5

When refactoring I sometimes do too much at once—all little steps, but I forget to commit after each little change.

Of course in many cases a commit after each change would be too much, but if each individual change were initially made as a separate commit, it would be very easy to git rebase them to combine them into logical, atomic changes.

Is there a way to convert each point in Vim's multiple undo history into a separate git commit?

  • 2
    Why don't use git add -p? Using this command someone can selectively stage modifications; edit, split into smaller hunks and commit them. – dNitro Sep 28 '16 at 10:13
  • 2
    @dNitro, good answer for most people, but I'm already familiar with that. It's not quite so useful when you end up modifying every line of the file so the whole thing is considered as one "hunk." Of course you can remove lines by editing the hunk manually, but then there are the cases when you change a line and then change the same line again. – Wildcard Sep 28 '16 at 19:56
4

Here's a quick and dirty function that does what you request:

function! UndoCommits(steps)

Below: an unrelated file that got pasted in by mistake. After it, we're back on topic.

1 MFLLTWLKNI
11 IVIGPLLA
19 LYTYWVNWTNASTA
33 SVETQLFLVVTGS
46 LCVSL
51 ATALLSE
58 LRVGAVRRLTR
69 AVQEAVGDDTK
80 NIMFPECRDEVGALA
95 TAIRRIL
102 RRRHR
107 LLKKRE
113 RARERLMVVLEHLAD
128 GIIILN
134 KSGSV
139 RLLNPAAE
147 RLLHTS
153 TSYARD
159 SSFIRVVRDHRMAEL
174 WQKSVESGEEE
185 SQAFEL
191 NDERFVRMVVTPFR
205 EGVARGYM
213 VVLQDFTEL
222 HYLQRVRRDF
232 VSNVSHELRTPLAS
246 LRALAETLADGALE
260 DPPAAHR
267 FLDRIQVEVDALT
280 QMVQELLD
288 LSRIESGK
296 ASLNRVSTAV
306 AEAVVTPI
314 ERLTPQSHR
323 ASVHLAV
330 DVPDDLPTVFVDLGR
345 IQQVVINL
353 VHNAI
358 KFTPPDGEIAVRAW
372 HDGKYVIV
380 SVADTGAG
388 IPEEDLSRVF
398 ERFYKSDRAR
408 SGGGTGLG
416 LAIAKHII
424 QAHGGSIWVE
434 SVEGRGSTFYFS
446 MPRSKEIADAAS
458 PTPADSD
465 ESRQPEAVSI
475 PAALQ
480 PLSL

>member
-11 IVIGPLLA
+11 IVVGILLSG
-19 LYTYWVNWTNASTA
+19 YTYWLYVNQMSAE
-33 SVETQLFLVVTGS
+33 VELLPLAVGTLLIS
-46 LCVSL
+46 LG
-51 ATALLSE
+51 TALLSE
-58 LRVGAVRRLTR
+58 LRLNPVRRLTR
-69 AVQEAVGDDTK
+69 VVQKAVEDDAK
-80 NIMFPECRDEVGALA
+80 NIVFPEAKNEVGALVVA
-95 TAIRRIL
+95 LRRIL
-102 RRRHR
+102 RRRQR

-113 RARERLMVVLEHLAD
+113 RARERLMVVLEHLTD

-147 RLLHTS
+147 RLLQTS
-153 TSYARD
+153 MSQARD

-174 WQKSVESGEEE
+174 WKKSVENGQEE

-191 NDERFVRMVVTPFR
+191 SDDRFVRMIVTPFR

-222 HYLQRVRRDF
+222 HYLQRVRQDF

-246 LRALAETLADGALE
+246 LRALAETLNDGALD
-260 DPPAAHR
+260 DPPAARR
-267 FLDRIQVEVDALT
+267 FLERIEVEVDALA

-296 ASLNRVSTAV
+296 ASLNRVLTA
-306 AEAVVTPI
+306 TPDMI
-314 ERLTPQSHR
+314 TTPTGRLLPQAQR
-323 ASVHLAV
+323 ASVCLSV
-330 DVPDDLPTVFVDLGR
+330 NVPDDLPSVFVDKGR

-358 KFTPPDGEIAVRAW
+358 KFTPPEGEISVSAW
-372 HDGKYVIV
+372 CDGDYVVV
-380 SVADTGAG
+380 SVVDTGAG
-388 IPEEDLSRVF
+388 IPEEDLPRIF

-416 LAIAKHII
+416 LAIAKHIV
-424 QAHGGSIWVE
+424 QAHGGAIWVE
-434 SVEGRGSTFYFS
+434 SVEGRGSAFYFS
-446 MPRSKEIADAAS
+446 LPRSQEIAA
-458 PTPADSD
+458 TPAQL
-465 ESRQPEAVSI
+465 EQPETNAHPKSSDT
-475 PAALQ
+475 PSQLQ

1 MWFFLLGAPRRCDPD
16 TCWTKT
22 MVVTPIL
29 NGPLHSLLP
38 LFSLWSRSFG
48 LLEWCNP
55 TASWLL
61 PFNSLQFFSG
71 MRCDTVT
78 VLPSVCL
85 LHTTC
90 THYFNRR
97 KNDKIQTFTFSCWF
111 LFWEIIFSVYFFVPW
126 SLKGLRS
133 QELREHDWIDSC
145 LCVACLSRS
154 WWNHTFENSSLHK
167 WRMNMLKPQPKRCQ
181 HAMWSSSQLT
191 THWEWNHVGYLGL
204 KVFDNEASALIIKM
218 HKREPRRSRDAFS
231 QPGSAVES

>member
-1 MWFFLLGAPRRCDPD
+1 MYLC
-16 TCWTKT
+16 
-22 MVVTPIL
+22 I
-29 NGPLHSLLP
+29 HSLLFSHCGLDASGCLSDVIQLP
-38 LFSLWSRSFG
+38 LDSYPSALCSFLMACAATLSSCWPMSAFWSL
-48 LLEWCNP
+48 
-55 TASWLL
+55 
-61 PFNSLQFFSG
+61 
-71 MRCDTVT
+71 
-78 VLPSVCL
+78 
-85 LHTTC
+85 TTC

for i in range(a:steps)
        undo
    endfor

    for i in range(a:steps)
        write
        execute printf('!silent git commit -am "%s"', "undo-commit" . i)
        redo
    endfor
    write
    execute printf('!silent git commit -am "%s"', "final-undo-commit")
    redraw!
endfunction

Call with :call UndoCommits({N}) where {N} is the number of undo steps back you want to go.

The function simply undoes the requested number of times, and then redoes the changes one at a time, making a commit between each change.

Personally, I think I'd just do this manually — I guess a compromise might be to create a mapping that just performs the save-and-commit, and then run this mapping by hand at the relevant parts of the undolist.

3

I would recommend one of the undo tree visualizer plugins:

With them, you can easily revisit previous editing states. You can them (temporarily) restore them (one by one, starting with the oldest relevant), and git commit them, until you arrive back at the original.

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